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Optimal Communication for Fast Sensor Network Coordination  (Support: NSF NeTS)

The goal of this project is to develop a new framework to control the structure of wireless robot networks so that the performance of networked dynamical processes carried out by the robots, such as decentralized estimation, information spreading, or synchronization, is improved. As the behavior of such processes directly depends on the network eigenvalue spectra, new metrics need to be designed that relate the network spectra to the network structure and capture the complexity of the wireless channel and the richness of the communication space, e.g., the end-to-end rates and routing decisions. This project develops efficient approximations of these metrics that can be computed in a decentralized way, as well as ways to control them in the joint space of robot positions and network configurations. It points to a new direction in the design of networked dynamical processes where the network structure is not only controlled for connectivity, but also for optimization of the dynamical process itself.

Selected Publications:
[1] Distributed Network Design for Laplacian Eigenvalue Placement. V. M. Preciado and M. M. Zavlanos. IEEE Transactions on Control of Network Systems, Vol. 4, No. 3, pp. 598-609, September 2017.
[2] Spectral Control of Mobile Robot Networks. M. M. Zavlanos, V. M. Preciado, and A. Jadbabaie. Proc. 2011 American Control Conference, San Francisco, CA, June 2011, pp. 3245-3250.


Controlling Teams of Autonomous Mobile Beamformers  (Support: NSF NeTS)

The goal of this project is to develop a new framework to control teams of mobile robots, cooperating in a beamforming fashion, to transmit information between multiple source-destination pairs, while meeting quality-of-service constraints and consuming minimum power. This optimization depends on the wireless channel, but also on the robot positions, which offer an additional degree of freedom due to robot mobility. It gives rise to a novel system of mobile beamformers that allows for significant performance gains compared to static systems that do not consider mobility. Additionally, unlike other communication protocols, such as multi-hop, it does not require high node density which results in packet collisions and delays, unreliable links, and difficulties in routing. The approach proposed in this project ensures robust communications and longevity in challenging environments, arising during the transmission of high-rate data, such as video or images, or in environments where there is no line-of-sight.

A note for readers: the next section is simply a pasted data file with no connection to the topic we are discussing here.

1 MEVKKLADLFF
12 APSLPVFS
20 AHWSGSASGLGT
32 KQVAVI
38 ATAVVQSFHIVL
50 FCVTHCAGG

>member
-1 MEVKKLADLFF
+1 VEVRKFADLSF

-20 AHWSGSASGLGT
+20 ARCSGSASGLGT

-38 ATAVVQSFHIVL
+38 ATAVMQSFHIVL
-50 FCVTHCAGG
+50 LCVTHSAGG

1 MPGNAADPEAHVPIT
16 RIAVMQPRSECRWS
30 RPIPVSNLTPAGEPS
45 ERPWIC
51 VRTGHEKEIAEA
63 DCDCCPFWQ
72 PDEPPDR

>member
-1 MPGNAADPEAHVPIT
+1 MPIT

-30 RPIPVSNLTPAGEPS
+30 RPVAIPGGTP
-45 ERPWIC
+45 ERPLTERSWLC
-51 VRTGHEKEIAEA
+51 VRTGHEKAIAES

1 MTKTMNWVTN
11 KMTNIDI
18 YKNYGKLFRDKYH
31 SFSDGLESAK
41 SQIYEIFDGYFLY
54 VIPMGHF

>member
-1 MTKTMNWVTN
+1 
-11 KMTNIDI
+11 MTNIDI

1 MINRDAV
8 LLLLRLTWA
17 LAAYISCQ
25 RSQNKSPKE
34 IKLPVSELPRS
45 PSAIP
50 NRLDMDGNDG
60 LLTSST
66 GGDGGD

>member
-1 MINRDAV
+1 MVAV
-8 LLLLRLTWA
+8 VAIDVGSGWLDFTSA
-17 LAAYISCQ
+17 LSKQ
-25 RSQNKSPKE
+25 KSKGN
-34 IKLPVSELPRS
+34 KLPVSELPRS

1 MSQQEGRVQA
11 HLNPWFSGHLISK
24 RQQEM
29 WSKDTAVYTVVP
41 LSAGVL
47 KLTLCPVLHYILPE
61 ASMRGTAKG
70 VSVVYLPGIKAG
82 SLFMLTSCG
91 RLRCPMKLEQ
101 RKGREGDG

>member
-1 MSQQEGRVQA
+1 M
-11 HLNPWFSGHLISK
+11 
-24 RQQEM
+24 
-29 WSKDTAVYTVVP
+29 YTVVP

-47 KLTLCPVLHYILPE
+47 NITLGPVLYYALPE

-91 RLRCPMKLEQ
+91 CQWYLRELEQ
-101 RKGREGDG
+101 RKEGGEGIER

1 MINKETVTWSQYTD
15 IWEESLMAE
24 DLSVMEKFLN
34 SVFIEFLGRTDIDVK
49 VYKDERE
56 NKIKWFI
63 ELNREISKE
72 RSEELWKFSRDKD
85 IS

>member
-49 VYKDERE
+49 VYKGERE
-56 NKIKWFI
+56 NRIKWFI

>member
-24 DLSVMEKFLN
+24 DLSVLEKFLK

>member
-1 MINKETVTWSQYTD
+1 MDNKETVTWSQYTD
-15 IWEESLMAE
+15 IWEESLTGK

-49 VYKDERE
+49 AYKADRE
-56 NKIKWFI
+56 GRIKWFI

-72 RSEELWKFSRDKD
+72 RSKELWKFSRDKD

Selected Publications:
[1] Distributed Cooperative Beamforming in Multi-Source Multi-Destination Clustered Systems. N. Chatzipanagiotis, Y. Liu, A. P. Petropulu, and M. M. Zavlanos. IEEE Transactions on Signal Processing, Vol. 62, No. 23, pp. 6105-6117, December 2014.
[2] Controlling Groups of Mobile Beamformers. N. Chatzipanagiotis, Y. Liu, A. P. Petropulu, and M. M. Zavlanos. Proc. 51st IEEE Conference on Decision and Control, Maui, Hawaii, December 2012, pp. 1984-1989.


Controlling Teams of Mobile Microrobots using External Electromagnetic Fields  (Support: NSF RI)

The goal of this project is to develop a new framework to individually control teams of mobile mictorobots using external electromagnetic fields. External electromagnetically powered microrobots require the same control signal to be sent to all the microrobots in the workspace. Control strategies for this situation exist, but the tasks that can be achieved by multiple agents are limited by constraints such as a low number of robots, non-smooth trajectories, the robots meeting in the same location, congregating close together, and collision avoidance. In some cases, the control strategies assume microrobot capabilities that are not yet realizable in practice. The key idea that enables this work is to decompose the workspace into cells, each one defined by the convex hull of a set of active microcoils, and develop hierarchical control strategies to drive teams of microrobots, jointly, through sequences of cells until they reach their final destinations. This research will allow for truly independent and coordinated control of mobile magnetic microrobots.

Selected Publications:
[1] Control of Magnetic Microrobot Teams for Temporal Micromanipulation Tasks. Y. Kantaros, B. Johnson, S. Chowdhury, D. J. Cappelleri, and M. M. Zavlanos. IEEE Transactions on Robotics, under review.